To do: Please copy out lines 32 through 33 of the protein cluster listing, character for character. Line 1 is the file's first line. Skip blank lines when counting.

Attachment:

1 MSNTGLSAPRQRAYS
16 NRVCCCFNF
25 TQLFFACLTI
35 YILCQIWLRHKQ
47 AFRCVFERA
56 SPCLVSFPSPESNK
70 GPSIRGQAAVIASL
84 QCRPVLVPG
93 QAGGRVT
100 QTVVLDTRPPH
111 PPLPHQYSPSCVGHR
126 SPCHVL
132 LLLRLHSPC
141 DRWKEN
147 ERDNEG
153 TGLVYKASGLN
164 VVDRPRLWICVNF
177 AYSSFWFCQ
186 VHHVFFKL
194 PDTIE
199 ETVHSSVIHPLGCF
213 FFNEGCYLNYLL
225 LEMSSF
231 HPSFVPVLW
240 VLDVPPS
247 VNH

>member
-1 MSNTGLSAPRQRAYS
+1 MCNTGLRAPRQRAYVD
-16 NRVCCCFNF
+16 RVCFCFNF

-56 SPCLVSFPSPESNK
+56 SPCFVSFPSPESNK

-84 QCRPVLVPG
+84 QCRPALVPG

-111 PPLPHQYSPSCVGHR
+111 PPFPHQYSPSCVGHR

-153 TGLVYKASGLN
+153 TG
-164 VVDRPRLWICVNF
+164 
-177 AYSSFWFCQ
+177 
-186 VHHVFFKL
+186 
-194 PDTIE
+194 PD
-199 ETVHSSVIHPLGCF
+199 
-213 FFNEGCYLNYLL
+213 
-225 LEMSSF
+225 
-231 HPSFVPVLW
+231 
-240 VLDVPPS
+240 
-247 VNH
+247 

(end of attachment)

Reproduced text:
-56 SPCLVSFPSPESNK
+56 SPCFVSFPSPESNK